Review Roundup: RAD, Heave Ho, Agent A & More!

Round up, round up!

Fun for everyone this month. Except for Grandma. No fun for her.

Okay, fine. Grandma can play too.


From the ever-entertaining minds at Double Fine comes an 80s-fueled trek through the apocalypse. This isometric third-person action-adventure centers around throwing kids out into the wasteland to complete a quest for their enclave, armed only with a magical bat. The baseball kind, not the animal.

As you progress, you’ll earn new mutations and abilities, some of which are hilariously weird (like suddenly have a spitting cobra head with a really long neck). The downside is the unforgiving permadeath rogue-like nature of the game. Progress can become frustrating when you suddenly die and lose all your mutations and have to start again. If you can take the difficulty, though, there’s a lot of great personality and fun to be had.

[Reviewed on Switch]


Heave Ho

When it comes to bizarre fun, Devolver Digital seldom disappoints and such is the case with this truly weird multiplayer-centric bit of insanity. Players take the role of little blob-ish things with two arms. They move by rolling and grabbing the surface of their world with each hand, and therein lies the challenge.

Having to account for inertia when precariously hanging by one hand, as you swing to reach another wall to quickly grab with the other hand is both frantic and fun. In multiplayer, players must work together to climb on each other and world obstacles. It’s a hilarious oddity likely to get lost in the shuffle, but a party game definitely worth checking out.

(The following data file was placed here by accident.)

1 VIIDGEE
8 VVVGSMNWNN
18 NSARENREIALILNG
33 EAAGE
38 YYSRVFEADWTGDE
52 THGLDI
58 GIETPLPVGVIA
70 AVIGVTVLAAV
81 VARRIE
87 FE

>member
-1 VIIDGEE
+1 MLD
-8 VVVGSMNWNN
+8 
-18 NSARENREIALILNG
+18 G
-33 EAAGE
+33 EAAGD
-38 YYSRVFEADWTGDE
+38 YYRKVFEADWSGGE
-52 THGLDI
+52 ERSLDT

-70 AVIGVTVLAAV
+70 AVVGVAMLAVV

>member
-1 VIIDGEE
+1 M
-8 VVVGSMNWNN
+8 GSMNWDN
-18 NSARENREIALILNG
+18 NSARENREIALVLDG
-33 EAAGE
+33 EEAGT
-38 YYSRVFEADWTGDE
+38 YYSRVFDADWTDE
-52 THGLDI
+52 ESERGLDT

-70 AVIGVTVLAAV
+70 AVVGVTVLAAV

[Reviewed on PC]


Mable & the Wood

Another platformer created largely by one person over the course of several years, Mable is gunning to give Celeste a run for its money in both challenge level and charm. The game uses the shape-shifting abilities of its protagonist to create a kind of slingshot-style of gameplay.

You start out with a sword, for instance, that allows you to turn into a fairy and briefly fly while the sword remains anchored. Press the button again and the sword zips back to you in a straight line, cutting through whatever is in the way. As Mable beats various bosses, like a giant spider and rock monster, she gets their powers, which all work in a similar way. It’s creative and distinct, and also frequently frustrating as hell.

[Reviewed on PC]


AER: Memories of Old

AER is a flat-out gorgeous, low-poly dream of a game. With hints of Journey, Zelda, Fe and other games that rely on their evocative atmosphere and sense of exploration, this beautiful chill adventure gives players a whole island range in the sky to explore. You can transform into a bird at any point when outside and just fly around, taking in the amazing sights and listening to the superb score.

The problem with AER is length. At maybe a couple of hours or so to beat, with a story that doesn’t feel entirely resolved, I wanted more. The gameplay and world are so enjoyable that AER deserves the epic treatment of a full-on adventure.

[Reviewed on Switch]


Agent A: A Puzzle in Disguise

A clever puzzler with a great 1960s-era spy theme, Agent A is definitely a game designed for mobile touch screens (it started life on the iPhone). As a result, while you can play it on a docked Switch (with a moving cursor replacing your actual fingers) or PS4 and Xbox, it’s most at home on a portable.

The gameplay is similar to other hidden object games, but the stylized look and groovy vibe give it a definite leg up. You’ll do a lot of tapping on things, object manipulation puzzles, and searching each room for hidden codes, safes and other secret things across a variety of locations and missions. Puzzles range from incredibly obvious to frustratingly obscure, but in general, Agent A is a solid little puzzler.

[Reviewed on Switch]